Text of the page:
Retirement Planning in the Pandemic’s Wake
The COVID-19 pandemic and resulting financial uncertainty – including widespread layoffs and stock market volatility – have taken a toll on many Americans’ short- and long-term budgeting and savings goals, particularly when it comes to retirement planning.
Facing immediate and difficult decisions, by fall 2020 many people were decreasing or even stopping their retirement savings, according to multiple surveys, hurting any plans they may have had for retirement. As Americans and the economy recover on many fronts, now is the time to begin, revisit or reevaluate a long-term investment strategy for building retirement funds.
A smart retirement plan can help deliver more freedom and security for your life down the road. Consider that Social Security only covers about 40% of the average earner’s income, meaning you’ll need to make up the difference with income from retirement plans, other investments and potentially working part time. A general rule of thumb is that you will need about 80% of your pre-retirement income when you leave your job.
This means that tax-deferred investing for retirement can be the key to retiring comfortably. Benefits of this approach include reducing the amount of tax you owe on the income with pre-tax savings, deferring tax on the earnings accrued on the investments, and providing an income stream in retirement.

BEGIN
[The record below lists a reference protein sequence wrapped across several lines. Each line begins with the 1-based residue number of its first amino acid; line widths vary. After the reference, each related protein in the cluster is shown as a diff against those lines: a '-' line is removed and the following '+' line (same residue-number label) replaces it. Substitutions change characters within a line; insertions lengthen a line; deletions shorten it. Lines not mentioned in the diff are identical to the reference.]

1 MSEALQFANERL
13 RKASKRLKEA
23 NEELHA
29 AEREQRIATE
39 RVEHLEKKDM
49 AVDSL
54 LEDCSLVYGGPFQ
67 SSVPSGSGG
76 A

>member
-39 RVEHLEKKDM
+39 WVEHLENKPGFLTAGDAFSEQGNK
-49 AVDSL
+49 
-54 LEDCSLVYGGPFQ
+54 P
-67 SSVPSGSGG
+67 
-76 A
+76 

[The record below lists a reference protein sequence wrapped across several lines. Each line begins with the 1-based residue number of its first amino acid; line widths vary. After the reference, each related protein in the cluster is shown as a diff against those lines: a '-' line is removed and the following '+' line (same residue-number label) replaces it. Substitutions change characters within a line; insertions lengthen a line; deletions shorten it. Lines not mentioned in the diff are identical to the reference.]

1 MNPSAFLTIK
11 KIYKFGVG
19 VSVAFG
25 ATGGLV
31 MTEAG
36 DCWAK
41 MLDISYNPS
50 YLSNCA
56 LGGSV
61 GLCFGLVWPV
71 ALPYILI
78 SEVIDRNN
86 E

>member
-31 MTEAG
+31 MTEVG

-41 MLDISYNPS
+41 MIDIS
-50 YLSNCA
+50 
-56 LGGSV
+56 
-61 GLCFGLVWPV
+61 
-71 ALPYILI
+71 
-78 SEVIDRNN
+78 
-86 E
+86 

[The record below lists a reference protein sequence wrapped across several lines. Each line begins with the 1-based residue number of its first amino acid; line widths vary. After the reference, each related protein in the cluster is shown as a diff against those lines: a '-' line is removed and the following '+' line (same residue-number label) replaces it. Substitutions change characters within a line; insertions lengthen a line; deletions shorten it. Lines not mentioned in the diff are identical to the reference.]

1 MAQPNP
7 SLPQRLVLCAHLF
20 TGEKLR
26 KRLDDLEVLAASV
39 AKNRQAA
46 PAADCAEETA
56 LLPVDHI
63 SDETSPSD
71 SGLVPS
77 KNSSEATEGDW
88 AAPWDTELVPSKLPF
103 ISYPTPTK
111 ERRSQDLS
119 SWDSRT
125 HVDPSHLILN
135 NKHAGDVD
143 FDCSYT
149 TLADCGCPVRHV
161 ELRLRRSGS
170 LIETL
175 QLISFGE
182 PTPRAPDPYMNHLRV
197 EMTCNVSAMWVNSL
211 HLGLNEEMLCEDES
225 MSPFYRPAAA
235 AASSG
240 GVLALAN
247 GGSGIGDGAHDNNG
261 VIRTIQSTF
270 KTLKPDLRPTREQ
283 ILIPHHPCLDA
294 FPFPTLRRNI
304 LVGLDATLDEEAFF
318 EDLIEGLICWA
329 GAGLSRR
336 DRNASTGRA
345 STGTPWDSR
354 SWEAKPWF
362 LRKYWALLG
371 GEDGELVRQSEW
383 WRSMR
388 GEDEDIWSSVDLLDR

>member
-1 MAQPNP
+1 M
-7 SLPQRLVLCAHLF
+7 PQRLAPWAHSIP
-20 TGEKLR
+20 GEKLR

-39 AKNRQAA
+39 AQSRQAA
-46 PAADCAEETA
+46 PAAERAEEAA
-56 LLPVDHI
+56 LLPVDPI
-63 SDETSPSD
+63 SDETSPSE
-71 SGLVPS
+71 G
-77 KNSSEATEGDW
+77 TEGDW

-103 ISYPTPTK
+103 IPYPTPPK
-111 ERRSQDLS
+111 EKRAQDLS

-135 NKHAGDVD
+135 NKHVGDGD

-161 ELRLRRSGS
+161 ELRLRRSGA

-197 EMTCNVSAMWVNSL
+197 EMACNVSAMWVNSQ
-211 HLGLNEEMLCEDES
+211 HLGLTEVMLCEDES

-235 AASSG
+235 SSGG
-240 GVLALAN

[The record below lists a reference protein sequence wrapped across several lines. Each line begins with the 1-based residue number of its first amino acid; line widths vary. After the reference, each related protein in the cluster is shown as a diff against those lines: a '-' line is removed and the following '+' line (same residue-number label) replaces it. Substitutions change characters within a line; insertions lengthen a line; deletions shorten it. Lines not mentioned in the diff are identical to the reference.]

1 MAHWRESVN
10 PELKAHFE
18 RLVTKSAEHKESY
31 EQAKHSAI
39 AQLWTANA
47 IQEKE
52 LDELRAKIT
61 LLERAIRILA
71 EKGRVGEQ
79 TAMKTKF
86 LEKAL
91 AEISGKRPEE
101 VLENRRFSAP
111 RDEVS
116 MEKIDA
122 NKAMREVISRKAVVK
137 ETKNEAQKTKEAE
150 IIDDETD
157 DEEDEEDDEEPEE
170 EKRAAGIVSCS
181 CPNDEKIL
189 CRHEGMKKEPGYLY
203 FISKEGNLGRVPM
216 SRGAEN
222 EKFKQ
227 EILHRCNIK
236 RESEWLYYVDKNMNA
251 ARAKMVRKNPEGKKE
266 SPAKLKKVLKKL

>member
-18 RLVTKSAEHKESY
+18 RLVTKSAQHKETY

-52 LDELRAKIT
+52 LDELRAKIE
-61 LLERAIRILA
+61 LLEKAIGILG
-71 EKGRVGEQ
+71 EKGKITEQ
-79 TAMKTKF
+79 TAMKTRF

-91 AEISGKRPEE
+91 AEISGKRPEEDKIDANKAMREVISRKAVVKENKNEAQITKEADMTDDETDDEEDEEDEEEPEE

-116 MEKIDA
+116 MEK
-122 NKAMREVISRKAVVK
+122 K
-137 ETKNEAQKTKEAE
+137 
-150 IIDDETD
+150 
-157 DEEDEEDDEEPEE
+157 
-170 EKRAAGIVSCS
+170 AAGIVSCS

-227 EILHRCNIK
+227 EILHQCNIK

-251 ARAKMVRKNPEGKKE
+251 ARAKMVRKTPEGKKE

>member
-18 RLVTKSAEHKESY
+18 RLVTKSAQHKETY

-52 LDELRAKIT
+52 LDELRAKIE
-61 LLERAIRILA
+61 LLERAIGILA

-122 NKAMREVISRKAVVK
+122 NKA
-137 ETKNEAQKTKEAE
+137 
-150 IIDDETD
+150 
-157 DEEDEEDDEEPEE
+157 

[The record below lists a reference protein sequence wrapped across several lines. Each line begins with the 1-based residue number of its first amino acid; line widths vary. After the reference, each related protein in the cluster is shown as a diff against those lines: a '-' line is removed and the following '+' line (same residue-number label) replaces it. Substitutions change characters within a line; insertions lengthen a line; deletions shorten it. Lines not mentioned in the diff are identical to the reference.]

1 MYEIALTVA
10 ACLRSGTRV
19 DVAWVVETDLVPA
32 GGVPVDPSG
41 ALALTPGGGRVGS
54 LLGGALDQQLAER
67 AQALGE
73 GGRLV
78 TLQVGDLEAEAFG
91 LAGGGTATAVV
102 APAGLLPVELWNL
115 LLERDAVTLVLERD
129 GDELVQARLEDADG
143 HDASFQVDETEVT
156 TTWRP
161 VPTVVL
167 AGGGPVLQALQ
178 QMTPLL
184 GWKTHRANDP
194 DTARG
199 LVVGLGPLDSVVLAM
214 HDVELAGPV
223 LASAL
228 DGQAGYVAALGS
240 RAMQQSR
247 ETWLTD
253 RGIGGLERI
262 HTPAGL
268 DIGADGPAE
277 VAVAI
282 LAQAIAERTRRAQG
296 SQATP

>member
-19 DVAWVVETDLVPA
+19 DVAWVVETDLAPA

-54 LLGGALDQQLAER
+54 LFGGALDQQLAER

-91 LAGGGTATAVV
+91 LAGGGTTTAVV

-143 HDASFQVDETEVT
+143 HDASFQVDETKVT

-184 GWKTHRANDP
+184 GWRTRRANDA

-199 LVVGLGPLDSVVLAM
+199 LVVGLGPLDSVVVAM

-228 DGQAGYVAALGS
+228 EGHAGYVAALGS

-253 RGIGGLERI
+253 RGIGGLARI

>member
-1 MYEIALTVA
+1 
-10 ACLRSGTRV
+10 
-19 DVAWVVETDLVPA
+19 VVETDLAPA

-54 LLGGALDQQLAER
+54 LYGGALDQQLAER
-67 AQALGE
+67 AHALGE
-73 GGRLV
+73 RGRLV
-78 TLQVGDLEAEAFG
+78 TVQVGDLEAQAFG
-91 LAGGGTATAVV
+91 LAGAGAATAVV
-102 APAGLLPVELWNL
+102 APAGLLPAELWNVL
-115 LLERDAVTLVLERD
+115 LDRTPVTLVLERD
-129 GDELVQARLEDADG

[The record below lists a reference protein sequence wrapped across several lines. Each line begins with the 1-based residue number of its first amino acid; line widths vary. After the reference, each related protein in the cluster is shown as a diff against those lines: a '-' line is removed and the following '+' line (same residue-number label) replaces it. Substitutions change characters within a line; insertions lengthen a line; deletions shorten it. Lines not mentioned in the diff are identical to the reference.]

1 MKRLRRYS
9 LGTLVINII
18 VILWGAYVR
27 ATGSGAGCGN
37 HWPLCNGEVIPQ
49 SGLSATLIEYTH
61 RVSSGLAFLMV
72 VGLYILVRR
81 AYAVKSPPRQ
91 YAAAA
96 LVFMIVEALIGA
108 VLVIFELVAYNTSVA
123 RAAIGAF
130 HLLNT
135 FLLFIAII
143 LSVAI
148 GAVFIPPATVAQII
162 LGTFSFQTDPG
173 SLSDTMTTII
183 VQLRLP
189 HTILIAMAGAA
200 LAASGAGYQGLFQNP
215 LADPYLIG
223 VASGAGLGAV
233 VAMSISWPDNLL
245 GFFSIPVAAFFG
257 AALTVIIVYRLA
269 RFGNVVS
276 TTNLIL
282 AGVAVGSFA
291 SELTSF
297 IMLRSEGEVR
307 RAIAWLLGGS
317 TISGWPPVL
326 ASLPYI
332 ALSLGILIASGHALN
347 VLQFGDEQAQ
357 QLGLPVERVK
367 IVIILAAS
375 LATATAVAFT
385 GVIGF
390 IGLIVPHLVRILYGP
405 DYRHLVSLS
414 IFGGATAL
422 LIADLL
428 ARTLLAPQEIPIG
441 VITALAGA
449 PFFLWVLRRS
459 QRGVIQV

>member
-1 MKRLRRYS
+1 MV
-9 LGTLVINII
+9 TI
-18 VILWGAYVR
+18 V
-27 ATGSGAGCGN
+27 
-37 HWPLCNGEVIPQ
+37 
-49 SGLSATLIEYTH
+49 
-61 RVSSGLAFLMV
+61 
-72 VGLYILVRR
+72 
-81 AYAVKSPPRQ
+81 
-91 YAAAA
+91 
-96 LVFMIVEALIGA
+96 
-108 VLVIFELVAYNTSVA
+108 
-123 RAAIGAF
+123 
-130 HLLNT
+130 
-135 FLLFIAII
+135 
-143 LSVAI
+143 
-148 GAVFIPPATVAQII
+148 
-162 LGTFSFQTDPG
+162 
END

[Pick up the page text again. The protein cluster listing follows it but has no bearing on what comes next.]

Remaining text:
Where to Start
Financial hardships related to the pandemic have served as a reminder of the importance of having a plan and being prepared, and the KeyBank team has heard from a significant number of customers who want to know more about planning for retirement.
Fortunately, there are a few simple things you can do to save – and save consistently – in support of your future retirement and the lifestyle you envision, even if setting aside money isn’t top of mind for you right now.
- First, build up an emergency savings account for unexpected expenses. We recommend beginning with the goal of keeping $1,000 in a savings account you can use for emergencies, then building that up to approximately six months of your take-home pay. Consider enrolling in an automatic savings plan to help make it a habit. Additionally, try to keep a cash buffer in your checking account to avoid accidental overdrafts.
- If your workplace offers a 401(k), contribute to it – and if your employer matches your 401(k) contribution, save up to the matching percentage to capture your company contributions. Don’t stop there, though. Consider contributing the maximum 401(k) contribution for the most gain over the long term.
- You could also start an Individual Retirement Account (IRA) or a Roth IRA (if you qualify per IRS guidelines), both of which allow you to begin with small contributions and increase them over time as you are able. (With a Roth IRA, note that the savings amount is taxed upfront, and not later when it is withdrawn.)
The key to saving is to be consistent and continuous, knowing that every little bit helps, especially if your retirement date is further away. And be patient with yourself: There may be times that you need to adjust your contributions due to other more immediate priorities, and that’s OK. Just be sure to reassess every year.